Ouellet So there's two avenues for testing for COVID. One is for people who are actively showing symptoms or who were in close contact with another person who tested positive. That type of testing has been happening all along and it will continue. Jim Murphy is the head of the State Health Department's Communicable Disease Bureau. He said the state health lab has ramped up its capacity from 300 tests today in March to thirteen hundred a day now.
"I think we've seen a ton of improvements and I do feel that we are confident that we have the ability in-house to handle the needs of symptomatic people and contacts who are recommended to be tested these days. So I think we're doing all right on that. It's the larger mass screening events right now that we need help. "
Cates-Carney Quest Labs is the company in the state had contracted for those mass screening events for asymptomatic individuals.
Ouellet There's been about two dozen of these surveillance or mass testing events so far.
Cates-Carney And are they catching new cases at these events?
Ouellet Yeah. Although the majority of cases are found through contact tracing investigations. Statewide, there've been 26 surveillance testing events since the start of June. For people not showing symptoms, for instance, Riverstone Health, that's Yellowstone County's Health Department, held one on June 20th. They tested 463 people and three came back positive, although case investigations later determined those folks had symptoms when they were tested. Big Horn County also found a number of people with COVID-19 who weren't showing symptoms when they went in for a surveillance testing event.
Cates-Carney These surveillance testing events or drive-through testing sites were just starting to ramp up. And we're hoping the state hit hit the 15,000 test per week mark that Bullock has set as a goal a few weeks ago.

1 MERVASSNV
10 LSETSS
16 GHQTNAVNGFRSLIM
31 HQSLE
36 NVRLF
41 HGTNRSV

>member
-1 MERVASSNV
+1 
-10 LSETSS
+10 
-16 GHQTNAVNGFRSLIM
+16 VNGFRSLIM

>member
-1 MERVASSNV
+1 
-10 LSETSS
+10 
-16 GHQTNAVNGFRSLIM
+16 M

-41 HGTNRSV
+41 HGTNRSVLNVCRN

Ouellet And that's all going to essentially stop for a couple weeks while Quest works through a nationwide backlog of tests.
Cates-Carney On that Wednesday press call we mentioned earlier, Bullock said Quest won't accept tests from Montana for two or three weeks.
"This pause might disrupt two dozen surveillance testing events across the state scheduled to take place over the next few weeks when it takes a week to 10 days or more to provide us results back on our tests. It really is of more limited value to Montanans."
Cates-Carney Why did Bullock say the test is of limited value when results don't come back for 10 days?
Ouellet The strategy to contain COVID-19 is to find new cases through testing, and isolate them, then to track down anyone they might have passed the virus on to and remove those people from the general population, to0. That's containment. For that to work you need test results to come back really quickly, so contact tracing can start right away again. Jim Murphy with the State Health Department said for people who are showing symptoms, that process is still working in a timely manner.